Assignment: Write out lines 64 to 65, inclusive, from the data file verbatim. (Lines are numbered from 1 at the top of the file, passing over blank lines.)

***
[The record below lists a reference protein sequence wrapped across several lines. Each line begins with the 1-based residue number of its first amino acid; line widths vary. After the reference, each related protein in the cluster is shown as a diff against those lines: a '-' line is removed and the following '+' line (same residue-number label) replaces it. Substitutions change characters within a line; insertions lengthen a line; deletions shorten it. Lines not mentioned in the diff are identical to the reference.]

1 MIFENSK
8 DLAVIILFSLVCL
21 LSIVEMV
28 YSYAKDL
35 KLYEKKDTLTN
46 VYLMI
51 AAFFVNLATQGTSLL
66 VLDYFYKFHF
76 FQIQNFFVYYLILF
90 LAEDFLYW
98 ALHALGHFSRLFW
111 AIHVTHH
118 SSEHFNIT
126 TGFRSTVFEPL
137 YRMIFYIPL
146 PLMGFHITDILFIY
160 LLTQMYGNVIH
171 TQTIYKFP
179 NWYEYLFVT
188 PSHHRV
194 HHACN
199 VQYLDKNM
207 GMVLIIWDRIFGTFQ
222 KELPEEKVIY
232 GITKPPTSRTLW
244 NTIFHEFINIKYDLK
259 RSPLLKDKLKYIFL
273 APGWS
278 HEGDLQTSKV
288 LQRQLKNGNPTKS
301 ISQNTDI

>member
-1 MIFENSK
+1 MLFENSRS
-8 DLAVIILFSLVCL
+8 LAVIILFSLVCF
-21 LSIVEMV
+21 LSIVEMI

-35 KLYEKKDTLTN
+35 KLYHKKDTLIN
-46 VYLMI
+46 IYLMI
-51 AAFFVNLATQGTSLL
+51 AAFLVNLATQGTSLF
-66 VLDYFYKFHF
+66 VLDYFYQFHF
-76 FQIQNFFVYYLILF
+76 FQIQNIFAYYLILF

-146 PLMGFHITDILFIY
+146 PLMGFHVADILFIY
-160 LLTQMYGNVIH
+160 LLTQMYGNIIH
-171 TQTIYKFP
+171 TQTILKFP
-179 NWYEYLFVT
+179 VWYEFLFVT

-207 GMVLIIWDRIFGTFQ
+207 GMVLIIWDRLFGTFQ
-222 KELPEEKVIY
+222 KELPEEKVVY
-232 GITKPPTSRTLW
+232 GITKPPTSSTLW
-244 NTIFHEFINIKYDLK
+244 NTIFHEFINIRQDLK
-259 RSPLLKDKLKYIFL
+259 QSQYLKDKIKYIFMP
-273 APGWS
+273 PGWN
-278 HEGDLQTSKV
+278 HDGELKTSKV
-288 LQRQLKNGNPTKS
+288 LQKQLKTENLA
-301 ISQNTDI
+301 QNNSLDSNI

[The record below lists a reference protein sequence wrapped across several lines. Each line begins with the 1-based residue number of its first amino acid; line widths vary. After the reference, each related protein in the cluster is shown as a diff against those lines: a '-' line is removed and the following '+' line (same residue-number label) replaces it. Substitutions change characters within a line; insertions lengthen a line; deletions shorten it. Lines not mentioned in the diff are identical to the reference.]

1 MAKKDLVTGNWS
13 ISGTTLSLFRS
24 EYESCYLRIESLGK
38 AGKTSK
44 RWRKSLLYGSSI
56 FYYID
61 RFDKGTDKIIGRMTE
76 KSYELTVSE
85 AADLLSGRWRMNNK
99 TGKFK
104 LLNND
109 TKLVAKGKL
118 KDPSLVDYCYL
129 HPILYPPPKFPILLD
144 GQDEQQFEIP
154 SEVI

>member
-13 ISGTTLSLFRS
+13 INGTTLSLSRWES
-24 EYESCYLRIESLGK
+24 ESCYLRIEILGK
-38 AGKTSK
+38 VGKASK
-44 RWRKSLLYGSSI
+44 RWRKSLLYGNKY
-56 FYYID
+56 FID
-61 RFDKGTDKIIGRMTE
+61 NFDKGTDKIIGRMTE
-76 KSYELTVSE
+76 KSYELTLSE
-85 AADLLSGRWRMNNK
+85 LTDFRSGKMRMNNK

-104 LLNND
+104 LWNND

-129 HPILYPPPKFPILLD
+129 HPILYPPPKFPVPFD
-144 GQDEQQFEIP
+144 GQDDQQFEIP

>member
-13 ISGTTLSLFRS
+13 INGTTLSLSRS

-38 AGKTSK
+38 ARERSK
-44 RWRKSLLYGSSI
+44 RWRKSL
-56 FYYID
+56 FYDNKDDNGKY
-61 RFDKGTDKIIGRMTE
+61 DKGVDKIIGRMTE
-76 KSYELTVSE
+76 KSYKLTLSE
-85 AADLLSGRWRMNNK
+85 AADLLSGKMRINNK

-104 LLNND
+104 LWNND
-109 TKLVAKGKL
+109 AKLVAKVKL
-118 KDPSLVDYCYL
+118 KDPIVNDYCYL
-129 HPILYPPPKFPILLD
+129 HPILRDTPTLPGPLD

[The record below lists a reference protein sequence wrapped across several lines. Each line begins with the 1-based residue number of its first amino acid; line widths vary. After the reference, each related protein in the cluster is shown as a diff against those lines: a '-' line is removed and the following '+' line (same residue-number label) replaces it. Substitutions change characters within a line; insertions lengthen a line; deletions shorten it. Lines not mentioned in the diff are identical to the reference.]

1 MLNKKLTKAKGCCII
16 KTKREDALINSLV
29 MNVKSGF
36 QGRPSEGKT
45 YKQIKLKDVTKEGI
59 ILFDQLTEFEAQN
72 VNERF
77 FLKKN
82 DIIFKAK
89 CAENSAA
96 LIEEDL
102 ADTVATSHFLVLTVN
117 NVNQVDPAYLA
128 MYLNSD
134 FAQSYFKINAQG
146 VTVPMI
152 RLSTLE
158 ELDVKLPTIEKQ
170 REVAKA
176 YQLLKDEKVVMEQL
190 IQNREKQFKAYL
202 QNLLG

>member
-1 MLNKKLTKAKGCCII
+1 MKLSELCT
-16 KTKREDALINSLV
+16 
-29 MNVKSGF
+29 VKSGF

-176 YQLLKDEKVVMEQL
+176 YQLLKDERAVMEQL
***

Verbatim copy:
-244 NTIFHEFINIKYDLK
+244 NTIFHEFINIRQDLK